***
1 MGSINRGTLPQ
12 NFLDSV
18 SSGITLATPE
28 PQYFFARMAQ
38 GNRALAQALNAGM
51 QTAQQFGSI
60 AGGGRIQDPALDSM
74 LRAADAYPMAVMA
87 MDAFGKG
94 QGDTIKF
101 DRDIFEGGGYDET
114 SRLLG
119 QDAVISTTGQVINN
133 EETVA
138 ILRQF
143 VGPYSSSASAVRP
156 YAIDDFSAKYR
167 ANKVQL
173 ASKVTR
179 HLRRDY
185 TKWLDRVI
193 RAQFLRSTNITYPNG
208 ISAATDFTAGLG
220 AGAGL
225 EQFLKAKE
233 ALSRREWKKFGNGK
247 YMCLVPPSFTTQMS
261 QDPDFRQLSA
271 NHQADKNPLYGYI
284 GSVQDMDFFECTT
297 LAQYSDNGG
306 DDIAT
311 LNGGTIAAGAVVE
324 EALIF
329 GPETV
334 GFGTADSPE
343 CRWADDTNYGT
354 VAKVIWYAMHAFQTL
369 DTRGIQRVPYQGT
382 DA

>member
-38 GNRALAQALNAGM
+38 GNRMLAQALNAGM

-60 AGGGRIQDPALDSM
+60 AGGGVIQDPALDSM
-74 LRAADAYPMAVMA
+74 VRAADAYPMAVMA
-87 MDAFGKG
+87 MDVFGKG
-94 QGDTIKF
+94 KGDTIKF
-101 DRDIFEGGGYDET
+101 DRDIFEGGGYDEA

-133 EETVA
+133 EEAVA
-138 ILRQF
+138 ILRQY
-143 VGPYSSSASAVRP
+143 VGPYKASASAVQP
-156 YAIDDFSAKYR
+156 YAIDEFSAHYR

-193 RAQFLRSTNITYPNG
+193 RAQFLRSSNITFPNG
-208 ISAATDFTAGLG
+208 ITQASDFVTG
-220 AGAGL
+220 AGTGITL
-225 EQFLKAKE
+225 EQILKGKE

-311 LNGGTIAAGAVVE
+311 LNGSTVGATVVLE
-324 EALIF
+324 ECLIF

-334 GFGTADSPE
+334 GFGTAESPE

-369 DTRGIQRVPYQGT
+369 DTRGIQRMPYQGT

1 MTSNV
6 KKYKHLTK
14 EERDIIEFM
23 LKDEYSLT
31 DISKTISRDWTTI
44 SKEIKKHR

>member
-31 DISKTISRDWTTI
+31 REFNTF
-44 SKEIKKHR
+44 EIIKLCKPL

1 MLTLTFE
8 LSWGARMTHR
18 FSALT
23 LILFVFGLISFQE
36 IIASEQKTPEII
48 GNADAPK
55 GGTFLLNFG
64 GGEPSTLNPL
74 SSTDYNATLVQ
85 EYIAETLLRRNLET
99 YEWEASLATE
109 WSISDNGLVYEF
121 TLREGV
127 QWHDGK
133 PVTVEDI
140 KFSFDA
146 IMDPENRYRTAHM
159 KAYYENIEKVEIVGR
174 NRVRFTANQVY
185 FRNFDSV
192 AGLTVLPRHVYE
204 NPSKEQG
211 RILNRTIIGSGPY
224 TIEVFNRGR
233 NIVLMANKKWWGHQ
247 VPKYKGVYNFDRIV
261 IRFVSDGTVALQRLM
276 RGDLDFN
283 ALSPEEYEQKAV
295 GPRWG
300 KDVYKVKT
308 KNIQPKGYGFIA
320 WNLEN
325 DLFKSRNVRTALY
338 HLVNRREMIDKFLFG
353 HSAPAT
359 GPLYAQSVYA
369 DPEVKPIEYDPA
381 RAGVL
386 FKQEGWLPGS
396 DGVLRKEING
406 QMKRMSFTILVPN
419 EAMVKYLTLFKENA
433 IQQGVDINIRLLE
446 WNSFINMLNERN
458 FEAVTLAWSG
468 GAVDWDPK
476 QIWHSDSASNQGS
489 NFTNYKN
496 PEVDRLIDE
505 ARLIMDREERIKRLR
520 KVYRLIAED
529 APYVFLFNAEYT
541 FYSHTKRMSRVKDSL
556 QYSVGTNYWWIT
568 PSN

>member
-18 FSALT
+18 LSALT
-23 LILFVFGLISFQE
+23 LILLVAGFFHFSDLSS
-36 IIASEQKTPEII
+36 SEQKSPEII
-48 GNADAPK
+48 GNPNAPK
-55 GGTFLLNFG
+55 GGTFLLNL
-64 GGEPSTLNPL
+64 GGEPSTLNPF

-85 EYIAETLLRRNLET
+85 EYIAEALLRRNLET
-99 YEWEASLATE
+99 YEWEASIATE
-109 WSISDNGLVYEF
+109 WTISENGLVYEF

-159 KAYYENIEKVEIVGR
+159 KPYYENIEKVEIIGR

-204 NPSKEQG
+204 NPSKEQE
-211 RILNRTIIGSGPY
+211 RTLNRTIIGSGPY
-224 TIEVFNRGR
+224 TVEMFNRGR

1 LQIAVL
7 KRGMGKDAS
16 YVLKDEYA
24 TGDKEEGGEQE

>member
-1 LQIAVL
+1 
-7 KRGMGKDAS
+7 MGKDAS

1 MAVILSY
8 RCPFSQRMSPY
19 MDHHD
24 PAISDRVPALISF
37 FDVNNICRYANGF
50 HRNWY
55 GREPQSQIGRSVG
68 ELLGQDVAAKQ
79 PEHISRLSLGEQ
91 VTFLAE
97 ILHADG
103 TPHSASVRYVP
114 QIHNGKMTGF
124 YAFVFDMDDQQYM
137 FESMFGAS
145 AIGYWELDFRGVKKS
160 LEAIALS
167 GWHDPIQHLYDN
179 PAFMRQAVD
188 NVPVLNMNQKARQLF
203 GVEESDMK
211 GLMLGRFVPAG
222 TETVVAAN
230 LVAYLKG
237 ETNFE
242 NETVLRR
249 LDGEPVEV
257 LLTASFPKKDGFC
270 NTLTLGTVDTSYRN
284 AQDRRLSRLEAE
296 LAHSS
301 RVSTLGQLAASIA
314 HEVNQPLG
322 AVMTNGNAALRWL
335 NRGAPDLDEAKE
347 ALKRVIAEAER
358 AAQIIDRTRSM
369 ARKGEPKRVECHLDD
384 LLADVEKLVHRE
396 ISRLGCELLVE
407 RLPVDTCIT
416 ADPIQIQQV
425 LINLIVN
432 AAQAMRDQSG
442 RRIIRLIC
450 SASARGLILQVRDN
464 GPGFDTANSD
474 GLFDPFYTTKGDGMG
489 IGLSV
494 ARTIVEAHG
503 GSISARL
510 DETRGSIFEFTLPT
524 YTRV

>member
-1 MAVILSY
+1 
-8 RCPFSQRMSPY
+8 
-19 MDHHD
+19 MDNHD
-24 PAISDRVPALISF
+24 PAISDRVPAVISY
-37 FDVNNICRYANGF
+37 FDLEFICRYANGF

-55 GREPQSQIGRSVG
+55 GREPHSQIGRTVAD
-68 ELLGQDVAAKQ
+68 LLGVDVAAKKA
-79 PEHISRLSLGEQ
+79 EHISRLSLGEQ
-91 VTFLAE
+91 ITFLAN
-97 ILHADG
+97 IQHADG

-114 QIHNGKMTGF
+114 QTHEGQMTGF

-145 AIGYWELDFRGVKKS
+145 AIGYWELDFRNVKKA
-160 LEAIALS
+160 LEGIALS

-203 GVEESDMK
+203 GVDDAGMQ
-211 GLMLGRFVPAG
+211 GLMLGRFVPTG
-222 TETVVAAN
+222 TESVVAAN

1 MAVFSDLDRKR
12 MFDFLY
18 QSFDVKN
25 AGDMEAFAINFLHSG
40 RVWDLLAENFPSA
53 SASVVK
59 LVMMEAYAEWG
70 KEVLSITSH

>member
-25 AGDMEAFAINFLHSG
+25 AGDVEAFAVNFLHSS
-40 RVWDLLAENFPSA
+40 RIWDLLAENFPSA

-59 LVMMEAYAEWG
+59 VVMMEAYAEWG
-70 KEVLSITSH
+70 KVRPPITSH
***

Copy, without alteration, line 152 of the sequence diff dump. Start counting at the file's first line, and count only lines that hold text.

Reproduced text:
-48 GNADAPK